Materials and Methods
Site description and soil sampling
The experiment site is located in Xiangxi (109°27′E and 28°30′N), China. The area has an annual mean temperature of 16–18.5 °C and has an annual rainfall of 1,500 mm. The tobacco was planted during March and July. Fertilizations were applied when tobacco were planted and fertilization amount was 1,350 kg ha−1 with the N:P:K (N, P2O5, and K2O, respectively) ratio of 1:1.2:2.43. After the tobacco was harvested, the field was fallow until next March. Soil samples were collected in two stages: the WF stage and the SG stage, respectively. WF samples were collected before tobacco transplanting (March 27th, 2014) and SG samples were collected before tobacco harvesting (July 28th, 2014). To obtain replicated samples, the site was divided into ten equivalent plots (10 × 10 m2 each). The top layer soils (0–20 cm) were collected using the checkerboard method. In the checkerboard method, each field was divided into five areas (each 10 × 2 m2) and five soil cores were taken from each area and homogenized by mixing. The samples from each area were then separated into two parts: one portion was frozen in liquid nitrogen immediately and stored in –80 °C before DNA extraction. The other portion was taken into laboratory for soil physical and chemical determinations.
Soil temperature was measured in situ using a soil thermometer. Soil pH was measured by homogenizing five g air dried soils in 25 ml sterile distilled water and determined using a pH meter (Portable ORP meter, BPH-220, Bell, China). Soil OM and total nitrogen (TN) were analyzed as described in our previous study (Li et al., 2017). The Potassium (K), Iron (Fe), and Calcium (Ca) were analyzed by Inductively Coupled Plasma—Atomic Emission Spectroscopy.
DNA extraction, PCR amplification, and sequencing
Soil genomic DNA was extracted using the MO BIO PowerSoil DNA Isolation Kit (MO BIO, SanDiego, CA, USA) following the manufacturers’ instructions. The fungal ITS were amplified using primer pairs ITS7F (5′-GTGARTCATCGARTCTTTG-3′) and ITS4R (5′-TCCTCCGCTTATTGATATGC-3′). PCR was performed on a Biosystems 2720 Thermal Cycler (ABI Inc., Shanghai, China) with the ITS primer pair with barcodes and specific sequencing adapters. The 50 μl PCR reagents included 25 μl of TaqMaster Mix (Vazyme, Piscataway, NJ, USA), 2.0 μl DNA (∼20 ng/μl), one μl primers (10 nM each) and 22 μl DNase-free deionized water. PCR was set as follows: 94 °C denaturing for 5 min, followed by 35 cycles of 94 °C for 30 s, 58 °C annealing for 45 s, and 72 °C for 30 s, and a final step of extension at 72 °C for 10 min. PCR products were recovered using the E.Z.N.A. TM Gel Extraction Kit (OMEGA Biotek Inc., Doraville, GA, USA) following the manufacturers’ instructions. Equal amounts of PCR product from all samples were mixed together and was quantified using the Qubit 2.0 Fluorometer (Life Technologies, Carlsbad, CA, USA). The 2 × 250 bp paired-ends sequencing was performed on Miseq sequencing platform (Illumina, San Diego, CA, USA) using the Miseq 500 cycles kit. The raw data is FASTQ format. The Illumina-specific sequences were cut off before data processing.
Processing sequencing data
The raw data was processed on the Galaxy pipeline developed by the Institute of Environmental Genomics, University of Oklahoma (http://zhoulab5.rccc.ou.edu:8080/root), as described in our previous studies (Li et al., 2017; Meng et al., 2019). Firstly, reads were assigned to different samples according to their barcode sequences and then the barcode and primer sequences were removed. Subsequently, forward and reverse reads were merged into full-length amplicon sequences with 30–250 bp overlapping, using the Flash (Version 1.0) (Magoc & Salzberg, 2011). For quality filtering, low quality sequences (QC score < 20 and length < 160 bp) were trimmed using Btrim (Version 1.0) (Kong, 2014), sequences containing “N” were also trimmed. The chimeras were checked and removed by aligning sequences to ITS warcup reference sequences. Finally, sequences with 97% identity were assigned to the same operational taxonomic unit (OTU) using UPARSE (version usearch v7.01001_i86linux64) (Edgar, 2013), and singletons that have no similar sequences were removed. We obtained 11,586–153,463 clean sequences per sample and rarefied all samples by randomly choosing 11, 000 sequences for each sample. The raw data was deposited to the NCBI, bioproject accession number PRJNA515768 (https://www.ncbi.nlm.nih.gov/sra/?term=PRJNA515768).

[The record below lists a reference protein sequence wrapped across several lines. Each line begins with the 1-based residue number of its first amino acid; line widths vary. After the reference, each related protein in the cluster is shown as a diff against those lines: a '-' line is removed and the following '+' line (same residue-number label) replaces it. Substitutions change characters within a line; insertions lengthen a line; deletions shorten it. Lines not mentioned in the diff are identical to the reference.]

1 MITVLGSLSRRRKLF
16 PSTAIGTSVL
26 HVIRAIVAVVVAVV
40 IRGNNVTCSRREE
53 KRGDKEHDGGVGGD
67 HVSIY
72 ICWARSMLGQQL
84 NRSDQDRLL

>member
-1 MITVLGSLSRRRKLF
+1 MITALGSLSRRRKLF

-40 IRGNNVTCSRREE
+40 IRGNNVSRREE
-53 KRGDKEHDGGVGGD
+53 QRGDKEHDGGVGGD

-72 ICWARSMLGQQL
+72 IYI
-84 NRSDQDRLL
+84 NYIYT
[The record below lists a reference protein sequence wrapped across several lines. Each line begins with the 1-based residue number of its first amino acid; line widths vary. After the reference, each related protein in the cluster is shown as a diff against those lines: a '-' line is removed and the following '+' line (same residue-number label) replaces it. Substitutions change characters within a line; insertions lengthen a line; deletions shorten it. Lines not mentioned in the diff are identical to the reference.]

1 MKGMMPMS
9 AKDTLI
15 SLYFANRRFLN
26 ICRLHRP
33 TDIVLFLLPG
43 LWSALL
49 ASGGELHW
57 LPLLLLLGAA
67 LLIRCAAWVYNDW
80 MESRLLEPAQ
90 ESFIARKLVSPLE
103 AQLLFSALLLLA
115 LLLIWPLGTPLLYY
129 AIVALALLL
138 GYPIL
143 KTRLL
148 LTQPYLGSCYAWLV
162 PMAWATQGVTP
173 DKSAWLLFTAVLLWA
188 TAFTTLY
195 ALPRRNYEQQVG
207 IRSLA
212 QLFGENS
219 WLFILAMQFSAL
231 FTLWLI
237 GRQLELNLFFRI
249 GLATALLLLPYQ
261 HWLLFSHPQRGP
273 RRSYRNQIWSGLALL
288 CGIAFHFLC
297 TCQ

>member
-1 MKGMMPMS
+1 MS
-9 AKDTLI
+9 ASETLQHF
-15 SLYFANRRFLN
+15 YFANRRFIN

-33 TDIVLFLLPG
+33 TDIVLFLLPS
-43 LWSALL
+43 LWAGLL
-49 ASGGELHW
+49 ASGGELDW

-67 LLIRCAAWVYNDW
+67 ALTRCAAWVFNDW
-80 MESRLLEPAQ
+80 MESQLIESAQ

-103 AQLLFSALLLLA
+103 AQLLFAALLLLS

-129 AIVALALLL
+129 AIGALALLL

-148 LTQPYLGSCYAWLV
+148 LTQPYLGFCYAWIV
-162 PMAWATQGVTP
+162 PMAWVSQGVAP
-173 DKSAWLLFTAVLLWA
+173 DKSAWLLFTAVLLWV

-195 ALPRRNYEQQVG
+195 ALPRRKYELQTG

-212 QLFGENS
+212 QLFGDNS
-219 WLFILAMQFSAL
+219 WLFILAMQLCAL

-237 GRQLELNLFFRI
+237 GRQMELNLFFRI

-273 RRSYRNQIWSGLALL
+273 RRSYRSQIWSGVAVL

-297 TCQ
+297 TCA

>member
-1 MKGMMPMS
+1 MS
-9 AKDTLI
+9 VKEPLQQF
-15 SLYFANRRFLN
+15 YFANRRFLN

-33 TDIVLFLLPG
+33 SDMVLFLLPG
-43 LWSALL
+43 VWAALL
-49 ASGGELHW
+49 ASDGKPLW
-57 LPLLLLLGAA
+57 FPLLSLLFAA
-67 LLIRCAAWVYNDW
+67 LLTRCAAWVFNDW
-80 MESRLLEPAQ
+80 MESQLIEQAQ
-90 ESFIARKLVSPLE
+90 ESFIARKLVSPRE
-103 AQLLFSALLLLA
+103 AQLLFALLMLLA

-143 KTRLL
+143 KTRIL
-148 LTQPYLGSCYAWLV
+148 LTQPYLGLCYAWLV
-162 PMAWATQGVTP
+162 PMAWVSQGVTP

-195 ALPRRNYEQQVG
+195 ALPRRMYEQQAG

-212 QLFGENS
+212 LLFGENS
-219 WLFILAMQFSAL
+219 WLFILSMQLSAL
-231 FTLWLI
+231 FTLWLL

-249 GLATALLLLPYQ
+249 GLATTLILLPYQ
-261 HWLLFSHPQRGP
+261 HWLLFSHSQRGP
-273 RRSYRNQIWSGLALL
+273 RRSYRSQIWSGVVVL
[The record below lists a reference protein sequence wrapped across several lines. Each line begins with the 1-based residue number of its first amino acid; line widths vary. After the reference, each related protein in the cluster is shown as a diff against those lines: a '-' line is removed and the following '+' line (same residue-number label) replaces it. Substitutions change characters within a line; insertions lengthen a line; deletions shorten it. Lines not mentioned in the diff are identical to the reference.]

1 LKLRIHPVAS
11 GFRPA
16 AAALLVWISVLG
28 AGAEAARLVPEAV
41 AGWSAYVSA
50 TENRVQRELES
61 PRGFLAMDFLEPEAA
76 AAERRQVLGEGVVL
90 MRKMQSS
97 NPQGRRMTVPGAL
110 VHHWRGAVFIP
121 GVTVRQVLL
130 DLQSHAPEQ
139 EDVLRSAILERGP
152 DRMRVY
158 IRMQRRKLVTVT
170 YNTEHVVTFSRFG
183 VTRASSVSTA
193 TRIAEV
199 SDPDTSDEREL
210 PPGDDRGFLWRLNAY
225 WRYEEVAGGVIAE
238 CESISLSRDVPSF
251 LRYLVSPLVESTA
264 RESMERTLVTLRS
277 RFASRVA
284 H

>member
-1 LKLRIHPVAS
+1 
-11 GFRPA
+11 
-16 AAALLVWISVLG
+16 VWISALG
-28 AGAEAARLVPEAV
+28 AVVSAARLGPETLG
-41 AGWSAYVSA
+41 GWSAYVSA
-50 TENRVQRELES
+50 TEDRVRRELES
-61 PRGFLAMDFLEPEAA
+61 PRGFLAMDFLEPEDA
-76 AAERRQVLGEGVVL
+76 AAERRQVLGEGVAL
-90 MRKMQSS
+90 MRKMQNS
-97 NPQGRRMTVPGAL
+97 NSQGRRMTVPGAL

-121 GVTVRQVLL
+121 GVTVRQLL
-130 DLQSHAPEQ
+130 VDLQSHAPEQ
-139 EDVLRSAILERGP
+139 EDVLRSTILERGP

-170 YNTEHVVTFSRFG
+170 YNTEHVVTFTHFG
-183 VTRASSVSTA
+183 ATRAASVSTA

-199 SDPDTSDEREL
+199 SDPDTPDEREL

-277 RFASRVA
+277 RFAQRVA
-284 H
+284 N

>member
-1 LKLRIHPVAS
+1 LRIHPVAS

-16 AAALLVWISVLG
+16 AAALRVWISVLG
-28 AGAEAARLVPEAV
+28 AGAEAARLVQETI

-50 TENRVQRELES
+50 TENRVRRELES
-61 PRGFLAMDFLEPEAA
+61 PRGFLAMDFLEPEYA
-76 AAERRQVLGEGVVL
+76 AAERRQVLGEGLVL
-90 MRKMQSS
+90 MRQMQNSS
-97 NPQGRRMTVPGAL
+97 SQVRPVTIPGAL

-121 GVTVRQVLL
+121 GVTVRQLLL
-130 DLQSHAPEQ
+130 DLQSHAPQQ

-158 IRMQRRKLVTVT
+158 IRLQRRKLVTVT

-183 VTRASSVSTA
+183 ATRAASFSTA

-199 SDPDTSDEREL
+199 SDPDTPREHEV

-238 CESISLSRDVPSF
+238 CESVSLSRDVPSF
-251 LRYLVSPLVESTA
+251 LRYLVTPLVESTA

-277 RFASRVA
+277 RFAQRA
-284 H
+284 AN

Microbial community analysis
Shannon, Simpson and Pielou evenness indexes were calculated on R statistical platform (version 3.4.0) with package “vegan” (version 2.4-3). The observed OTU number was calculated by counting the observed OTUs in each sample. The Chao1 diversity index was calculated according to the following equation:(1)
Where Sobs is the observed OTU number, F1 is the number of singletons and F2 is the number of doubletons.
Non-metric multi-dimensional scaling (NMDS) and analysis of similarity (ANOSIM) were performed using “vegan” R package. Fungal community dissimilarity in NMDS was calculated based on the Bray–Curtis distance matrix. Environmental factors’ correlation was tested using “envfit” function in the “vegan” package. Significance tests were performed through student t-test, and p-values were adjusted using “Bonferroni” method. OTU taxonomic assignment was performed by blasting representative sequences of each OTU to the fungal ITS warcup database in the Ribosomal Database Project (Cole et al., 2009; Wang et al., 2007). When the blasting similarity was less than 50%, the OTU was assigned to “Unclassified”. Linear discriminant analysis (LDA) effect size (LEfSe) (Segata et al., 2011) was used to detect significant different taxa (biomarkers) in different stages. Taxa that have the LDA score > 3 were considered the biomarkers.